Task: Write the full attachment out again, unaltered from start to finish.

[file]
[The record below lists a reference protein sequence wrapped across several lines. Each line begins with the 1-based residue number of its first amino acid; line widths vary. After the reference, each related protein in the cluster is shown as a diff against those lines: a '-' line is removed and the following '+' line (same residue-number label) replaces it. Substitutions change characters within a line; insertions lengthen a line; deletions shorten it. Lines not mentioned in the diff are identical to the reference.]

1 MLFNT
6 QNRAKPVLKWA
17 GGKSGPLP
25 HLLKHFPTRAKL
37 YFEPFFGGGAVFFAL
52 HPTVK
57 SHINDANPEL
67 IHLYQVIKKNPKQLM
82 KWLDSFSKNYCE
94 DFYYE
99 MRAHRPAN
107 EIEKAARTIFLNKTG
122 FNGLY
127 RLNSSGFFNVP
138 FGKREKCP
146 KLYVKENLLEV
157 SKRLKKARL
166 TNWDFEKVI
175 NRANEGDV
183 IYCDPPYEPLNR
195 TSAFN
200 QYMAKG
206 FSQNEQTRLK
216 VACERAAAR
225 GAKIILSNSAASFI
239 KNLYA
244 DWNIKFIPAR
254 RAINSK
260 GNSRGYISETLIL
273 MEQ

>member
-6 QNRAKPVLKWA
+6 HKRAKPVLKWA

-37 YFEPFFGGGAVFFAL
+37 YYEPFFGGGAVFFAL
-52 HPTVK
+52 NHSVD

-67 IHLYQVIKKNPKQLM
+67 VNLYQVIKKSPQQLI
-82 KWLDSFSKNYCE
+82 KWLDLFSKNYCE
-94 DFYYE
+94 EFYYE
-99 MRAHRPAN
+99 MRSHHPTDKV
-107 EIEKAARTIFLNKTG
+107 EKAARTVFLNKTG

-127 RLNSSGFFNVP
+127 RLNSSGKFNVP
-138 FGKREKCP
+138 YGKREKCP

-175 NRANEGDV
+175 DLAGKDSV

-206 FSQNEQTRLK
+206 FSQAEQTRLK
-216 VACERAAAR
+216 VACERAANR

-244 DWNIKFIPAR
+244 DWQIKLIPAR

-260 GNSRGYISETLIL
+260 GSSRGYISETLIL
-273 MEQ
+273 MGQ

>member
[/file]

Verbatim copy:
[The record below lists a reference protein sequence wrapped across several lines. Each line begins with the 1-based residue number of its first amino acid; line widths vary. After the reference, each related protein in the cluster is shown as a diff against those lines: a '-' line is removed and the following '+' line (same residue-number label) replaces it. Substitutions change characters within a line; insertions lengthen a line; deletions shorten it. Lines not mentioned in the diff are identical to the reference.]

1 MLFNT
6 QNRAKPVLKWA
17 GGKSGPLP
25 HLLKHFPTRAKL
37 YFEPFFGGGAVFFAL
52 HPTVK
57 SHINDANPEL
67 IHLYQVIKKNPKQLM
82 KWLDSFSKNYCE
94 DFYYE
99 MRAHRPAN
107 EIEKAARTIFLNKTG
122 FNGLY
127 RLNSSGFFNVP
138 FGKREKCP
146 KLYVKENLLEV
157 SKRLKKARL
166 TNWDFEKVI
175 NRANEGDV
183 IYCDPPYEPLNR
195 TSAFN
200 QYMAKG
206 FSQNEQTRLK
216 VACERAAAR
225 GAKIILSNSAASFI
239 KNLYA
244 DWNIKFIPAR
254 RAINSK
260 GNSRGYISETLIL
273 MEQ

>member
-6 QNRAKPVLKWA
+6 HKRAKPVLKWA

-37 YFEPFFGGGAVFFAL
+37 YYEPFFGGGAVFFAL
-52 HPTVK
+52 NHSVD

-67 IHLYQVIKKNPKQLM
+67 VNLYQVIKKSPQQLI
-82 KWLDSFSKNYCE
+82 KWLDLFSKNYCE
-94 DFYYE
+94 EFYYE
-99 MRAHRPAN
+99 MRSHHPTDKV
-107 EIEKAARTIFLNKTG
+107 EKAARTVFLNKTG

-127 RLNSSGFFNVP
+127 RLNSSGKFNVP
-138 FGKREKCP
+138 YGKREKCP

-175 NRANEGDV
+175 DLAGKDSV

-206 FSQNEQTRLK
+206 FSQAEQTRLK
-216 VACERAAAR
+216 VACERAANR

-244 DWNIKFIPAR
+244 DWQIKLIPAR

-260 GNSRGYISETLIL
+260 GSSRGYISETLIL
-273 MEQ
+273 MGQ

>member